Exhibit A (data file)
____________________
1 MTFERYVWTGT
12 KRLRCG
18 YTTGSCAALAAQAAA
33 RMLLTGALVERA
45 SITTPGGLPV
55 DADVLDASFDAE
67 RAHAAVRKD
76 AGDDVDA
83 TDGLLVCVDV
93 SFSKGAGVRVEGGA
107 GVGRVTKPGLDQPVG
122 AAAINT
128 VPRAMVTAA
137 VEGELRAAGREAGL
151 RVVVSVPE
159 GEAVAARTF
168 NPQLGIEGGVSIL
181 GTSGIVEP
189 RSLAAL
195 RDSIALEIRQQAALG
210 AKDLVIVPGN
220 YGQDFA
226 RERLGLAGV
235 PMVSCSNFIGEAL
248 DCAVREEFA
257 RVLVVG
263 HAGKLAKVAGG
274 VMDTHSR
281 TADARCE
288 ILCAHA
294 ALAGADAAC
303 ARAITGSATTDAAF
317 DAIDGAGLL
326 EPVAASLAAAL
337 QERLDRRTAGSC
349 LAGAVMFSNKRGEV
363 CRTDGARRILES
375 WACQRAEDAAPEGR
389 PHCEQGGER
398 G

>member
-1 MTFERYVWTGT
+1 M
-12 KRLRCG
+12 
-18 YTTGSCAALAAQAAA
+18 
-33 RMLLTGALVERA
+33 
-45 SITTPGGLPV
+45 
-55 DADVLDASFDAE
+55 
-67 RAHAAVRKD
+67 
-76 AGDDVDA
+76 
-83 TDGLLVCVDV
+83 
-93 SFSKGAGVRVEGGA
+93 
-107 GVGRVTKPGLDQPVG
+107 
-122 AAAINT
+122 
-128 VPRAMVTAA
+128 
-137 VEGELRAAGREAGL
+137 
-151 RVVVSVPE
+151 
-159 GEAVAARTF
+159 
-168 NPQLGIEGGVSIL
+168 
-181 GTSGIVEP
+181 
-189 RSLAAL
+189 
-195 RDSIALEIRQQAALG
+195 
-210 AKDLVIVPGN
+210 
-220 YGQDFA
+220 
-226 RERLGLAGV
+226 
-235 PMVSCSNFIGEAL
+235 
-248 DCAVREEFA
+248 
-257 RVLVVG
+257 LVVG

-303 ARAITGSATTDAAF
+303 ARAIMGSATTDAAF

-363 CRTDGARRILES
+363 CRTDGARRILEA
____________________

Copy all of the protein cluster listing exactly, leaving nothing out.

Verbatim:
1 MTFERYVWTGT
12 KRLRCG
18 YTTGSCAALAAQAAA
33 RMLLTGALVERA
45 SITTPGGLPV
55 DADVLDASFDAE
67 RAHAAVRKD
76 AGDDVDA
83 TDGLLVCVDV
93 SFSKGAGVRVEGGA
107 GVGRVTKPGLDQPVG
122 AAAINT
128 VPRAMVTAA
137 VEGELRAAGREAGL
151 RVVVSVPE
159 GEAVAARTF
168 NPQLGIEGGVSIL
181 GTSGIVEP
189 RSLAAL
195 RDSIALEIRQQAALG
210 AKDLVIVPGN
220 YGQDFA
226 RERLGLAGV
235 PMVSCSNFIGEAL
248 DCAVREEFA
257 RVLVVG
263 HAGKLAKVAGG
274 VMDTHSR
281 TADARCE
288 ILCAHA
294 ALAGADAAC
303 ARAITGSATTDAAF
317 DAIDGAGLL
326 EPVAASLAAAL
337 QERLDRRTAGSC
349 LAGAVMFSNKRGEV
363 CRTDGARRILES
375 WACQRAEDAAPEGR
389 PHCEQGGER
398 G

>member
-1 MTFERYVWTGT
+1 M
-12 KRLRCG
+12 
-18 YTTGSCAALAAQAAA
+18 
-33 RMLLTGALVERA
+33 
-45 SITTPGGLPV
+45 
-55 DADVLDASFDAE
+55 
-67 RAHAAVRKD
+67 
-76 AGDDVDA
+76 
-83 TDGLLVCVDV
+83 
-93 SFSKGAGVRVEGGA
+93 
-107 GVGRVTKPGLDQPVG
+107 
-122 AAAINT
+122 
-128 VPRAMVTAA
+128 
-137 VEGELRAAGREAGL
+137 
-151 RVVVSVPE
+151 
-159 GEAVAARTF
+159 
-168 NPQLGIEGGVSIL
+168 
-181 GTSGIVEP
+181 
-189 RSLAAL
+189 
-195 RDSIALEIRQQAALG
+195 
-210 AKDLVIVPGN
+210 
-220 YGQDFA
+220 
-226 RERLGLAGV
+226 
-235 PMVSCSNFIGEAL
+235 
-248 DCAVREEFA
+248 
-257 RVLVVG
+257 LVVG

-303 ARAITGSATTDAAF
+303 ARAIMGSATTDAAF

-363 CRTDGARRILES
+363 CRTDGARRILEA